Oh, I know exactly what you mean. Been there and done that. I am now blessed with easy, fully paved access to within a couple hundred feet of the water at most, and in some cases, only about 75 feet or less from the PAVED parking to the water! With those kinds of put-in sites, I have gladly eliminated from consideration any put-in site that involves gravel roads, let alone "unimproved" roads. This is one of the blessings of living on Vancouver Island - lots of beaches with Hwy 19, the primary coastline highway, literally right beside them! Yes, I'll need to wash off the salt after each ocean coast outing, but no epic access heroics required! I just need to either make sure I go at high tide, OR get a cart so I can go anytime, and I have opted for the C Tug SandTrakz, so I can go anytime. No hills either - it's pretty flat access.

As far as lake access, Cameron Lake is 15 miles from me, and it is ALLpaved road until you park either at the gravel picnic parking area or the gravel highway shoulder, and either parking location gets you to the water within 75 feet with NO hills!

Jim G


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PostPosted: August 17th, 2017, 7:03 pm 
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Location: Now in Sudbury
Obviously your car is too nice to carry a canoe with. I will gladly trade you even-stevens for my Mazda 3, that way you won't have to worry about it. ;)


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PostPosted: August 17th, 2017, 7:09 pm 
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Ghost wrote:
Obviously your car is too nice to carry a canoe with. I will gladly trade you even-stevens for my Mazda 3, that way you won't have to worry about it. ;)


I wouldn't want to take advantage of you! Besides, Mazda has "Zoom, zoom" ! You definitely don't want to lose that!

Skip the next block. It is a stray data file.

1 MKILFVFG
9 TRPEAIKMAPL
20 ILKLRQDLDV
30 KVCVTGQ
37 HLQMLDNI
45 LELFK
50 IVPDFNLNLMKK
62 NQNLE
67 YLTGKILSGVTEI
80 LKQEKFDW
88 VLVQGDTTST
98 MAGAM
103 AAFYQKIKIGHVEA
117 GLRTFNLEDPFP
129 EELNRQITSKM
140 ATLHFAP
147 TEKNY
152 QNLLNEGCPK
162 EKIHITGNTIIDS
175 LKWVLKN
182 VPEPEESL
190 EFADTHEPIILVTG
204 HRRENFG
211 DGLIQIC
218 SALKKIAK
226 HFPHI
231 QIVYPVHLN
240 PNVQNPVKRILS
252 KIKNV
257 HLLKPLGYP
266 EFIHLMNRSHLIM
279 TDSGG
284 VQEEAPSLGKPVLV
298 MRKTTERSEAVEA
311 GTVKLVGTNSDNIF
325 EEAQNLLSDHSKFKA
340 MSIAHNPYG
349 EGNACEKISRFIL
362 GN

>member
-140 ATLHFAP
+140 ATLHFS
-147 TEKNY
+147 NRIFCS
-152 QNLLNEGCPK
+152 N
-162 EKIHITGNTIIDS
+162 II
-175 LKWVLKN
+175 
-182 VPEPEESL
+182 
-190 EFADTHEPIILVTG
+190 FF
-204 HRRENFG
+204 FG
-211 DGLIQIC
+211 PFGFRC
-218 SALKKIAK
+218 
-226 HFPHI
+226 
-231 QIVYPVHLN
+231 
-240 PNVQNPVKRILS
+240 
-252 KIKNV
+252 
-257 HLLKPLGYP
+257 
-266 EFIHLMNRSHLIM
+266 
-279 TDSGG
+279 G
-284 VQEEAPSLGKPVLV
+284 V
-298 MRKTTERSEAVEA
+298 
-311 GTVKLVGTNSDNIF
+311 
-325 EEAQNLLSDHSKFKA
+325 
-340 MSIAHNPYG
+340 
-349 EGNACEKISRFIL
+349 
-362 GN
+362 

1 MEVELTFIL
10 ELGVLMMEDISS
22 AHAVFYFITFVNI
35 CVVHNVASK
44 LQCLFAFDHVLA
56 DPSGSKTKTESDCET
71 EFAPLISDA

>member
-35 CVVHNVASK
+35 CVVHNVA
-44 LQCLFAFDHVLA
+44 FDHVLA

Jim G


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PostPosted: August 17th, 2017, 7:28 pm 
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There is an important point that no one has highlighted, about the front and rear tiedowns:

Each of the 2 forward tiedown and each of the 2 rear tiedowns has to be a completely separate line. You cannot use one line to secure both the driver side and passenger side.

If you think about it you'll see why: If you use one line, and merely wrap the "middle" of it around the bow thwart, the bow or stern of the canoe can easily be deflected sideways by the wind without breaking the line - merely by "sliding"the line around the bow thwart. This would allow the wind to put significant torque on the roof rack and the canoe itself.

By using 2 separate lines at the front and 2 separate lines at the rear, you make it impossible for the wind to slide the lines. Each is a fixed length, and if both front lines are taut, there can be no sideways movement.

Jim G


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PostPosted: August 17th, 2017, 8:27 pm 
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Location: Toronto Beach(es)
Always 2 front and 2 rear ... except my 2 rear ropes loop around the mounting hardware of the stern thwart (not grab handle) and criss-cross rearwards and down to the opposite side of the trailer hitch. Prevents lateral movement as well as forward slippage under hard braking.

(That would mean more tape for you Jim.)


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PostPosted: August 18th, 2017, 12:10 am